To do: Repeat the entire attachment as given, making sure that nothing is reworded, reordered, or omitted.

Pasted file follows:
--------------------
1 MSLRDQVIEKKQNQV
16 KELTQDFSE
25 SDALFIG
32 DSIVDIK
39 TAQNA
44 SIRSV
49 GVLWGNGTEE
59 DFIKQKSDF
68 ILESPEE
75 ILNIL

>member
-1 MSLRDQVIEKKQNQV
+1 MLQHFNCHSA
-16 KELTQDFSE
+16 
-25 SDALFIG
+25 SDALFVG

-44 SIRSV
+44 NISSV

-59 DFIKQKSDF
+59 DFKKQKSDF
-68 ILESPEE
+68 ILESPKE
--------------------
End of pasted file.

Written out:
1 MSLRDQVIEKKQNQV
16 KELTQDFSE
25 SDALFIG
32 DSIVDIK
39 TAQNA
44 SIRSV
49 GVLWGNGTEE
59 DFIKQKSDF
68 ILESPEE
75 ILNIL

>member
-1 MSLRDQVIEKKQNQV
+1 MLQHFNCHSA
-16 KELTQDFSE
+16 
-25 SDALFIG
+25 SDALFVG

-44 SIRSV
+44 NISSV

-59 DFIKQKSDF
+59 DFKKQKSDF
-68 ILESPEE
+68 ILESPKE